The mission of the Arthur L. Irving Institute for Energy and Society at Dartmouth is to advance an affordable, sustainable, and reliable energy future for the benefit of society.
Energy is a crossroads where technology, policy, culture, geopolitics, economics, and environment come together. The location of the new home for the Arthur L. Irving Institute for Energy and Society embodies this cross-cutting nature of energy. Sited between the Tuck School of Business and the Thayer School of Engineering, and in the direct view of the Baker Library Tower, the building serves as a nexus of Dartmouth energy and society research, education, and engagement across all disciplines. The building houses the Dartmouth Sustainability Office, the Revers Center for Energy, Sustainability, and Innovation, the Dartmouth Climate Modeling and Impacts Group, and several offices and laboratories of faculty and researchers in the Thayer School of Engineering.
For a building where research, education, and engagement are dedicated to energy and society across all disciplines, sustainability must not only be deeply integrated, but readily apparent to all visitors and regular users. This visibility was an important design driver for the entire design team, guided by Transsolar’s integrated performance recommendations.
The unique approach to the building is most apparent for users in two key features: external shading and natural ventilation.
There are operable exterior venetian blinds on all ground floor windows, which require more solar control because they are larger than those in the rest of the building. Fixed shading is provided on the east and west, and carefully calibrated, shaded roof openings provide daylight into the new atrium formed by the meeting of the new Irving Institute building and the existing Murdough building.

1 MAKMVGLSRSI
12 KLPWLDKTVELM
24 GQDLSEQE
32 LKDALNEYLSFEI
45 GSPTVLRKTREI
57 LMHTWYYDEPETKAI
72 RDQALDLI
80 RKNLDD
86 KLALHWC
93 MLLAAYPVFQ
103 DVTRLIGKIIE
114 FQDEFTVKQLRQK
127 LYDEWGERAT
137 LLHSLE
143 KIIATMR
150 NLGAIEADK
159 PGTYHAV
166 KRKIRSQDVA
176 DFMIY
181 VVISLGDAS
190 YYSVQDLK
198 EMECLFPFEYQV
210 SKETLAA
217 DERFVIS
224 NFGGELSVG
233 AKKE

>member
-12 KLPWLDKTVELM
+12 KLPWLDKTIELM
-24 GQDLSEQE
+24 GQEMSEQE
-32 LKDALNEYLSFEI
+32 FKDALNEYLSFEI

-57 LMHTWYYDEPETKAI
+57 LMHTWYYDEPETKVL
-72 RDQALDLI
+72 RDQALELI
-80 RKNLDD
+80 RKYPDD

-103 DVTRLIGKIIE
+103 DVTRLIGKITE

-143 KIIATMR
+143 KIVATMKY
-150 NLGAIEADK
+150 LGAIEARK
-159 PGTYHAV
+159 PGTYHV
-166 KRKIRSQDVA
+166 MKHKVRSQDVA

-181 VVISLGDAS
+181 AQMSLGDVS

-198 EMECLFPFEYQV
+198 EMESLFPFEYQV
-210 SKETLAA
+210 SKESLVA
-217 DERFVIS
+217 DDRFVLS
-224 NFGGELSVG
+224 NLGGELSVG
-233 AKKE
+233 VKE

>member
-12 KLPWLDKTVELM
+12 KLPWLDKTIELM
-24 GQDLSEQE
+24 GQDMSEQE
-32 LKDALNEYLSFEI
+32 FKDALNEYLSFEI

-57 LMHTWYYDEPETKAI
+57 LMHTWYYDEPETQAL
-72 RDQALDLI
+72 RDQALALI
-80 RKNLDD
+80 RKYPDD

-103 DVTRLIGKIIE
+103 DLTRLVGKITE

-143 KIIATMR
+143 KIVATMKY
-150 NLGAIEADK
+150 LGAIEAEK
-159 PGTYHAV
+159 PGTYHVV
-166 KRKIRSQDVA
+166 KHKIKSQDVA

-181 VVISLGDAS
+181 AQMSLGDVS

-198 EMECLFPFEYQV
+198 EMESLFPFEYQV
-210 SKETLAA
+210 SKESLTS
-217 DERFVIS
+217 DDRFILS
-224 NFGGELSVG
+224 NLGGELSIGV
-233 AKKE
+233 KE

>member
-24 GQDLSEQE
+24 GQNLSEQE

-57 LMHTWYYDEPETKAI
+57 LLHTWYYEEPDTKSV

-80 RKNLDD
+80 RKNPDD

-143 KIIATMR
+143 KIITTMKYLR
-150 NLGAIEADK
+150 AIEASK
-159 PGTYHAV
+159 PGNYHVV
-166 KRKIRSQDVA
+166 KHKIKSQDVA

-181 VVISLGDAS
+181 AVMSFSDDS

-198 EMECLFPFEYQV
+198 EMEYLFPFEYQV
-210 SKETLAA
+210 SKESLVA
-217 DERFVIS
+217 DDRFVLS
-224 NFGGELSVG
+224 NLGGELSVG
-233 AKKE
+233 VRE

Shading and natural ventilation come together in the highly visible double façade at the building entry. Shading within the façade cavity amplifies the stack effect, allowing it to act as a solar chimney drawing air from two large conference spaces before it exhausted through the rooftop mechanical penthouse. For other spaces, natural ventilation enters via open windows, flows through the rooms and a ceiling plenum before flowing into the atrium, and finally up and out of the same penthouse – which works as a modest solar chimney, but can also be supported smoke exhaust fans running at low speed. All the office spaces have automatically controlled windows with manual override.
A variety of additional features support the high-performance and LEED Platinum target. All spaces have radiant panels for cooling and heating and ceiling fans. In mechanical ventilation mode spaces are served by a 100% outside air system. The enclosed atrium is intended to have an expanded comfort range. The floor is divided into different radiant zones, only some of which will be kept warm or cold.
The building is to be closely monitored and its performance constantly communicated to occupants. The predicted site EUI is as low as 18 kBtu/sf if the campus transitions to heat-pump based heating. 9 kBtu/sf will be supplied from on-site photovoltaics.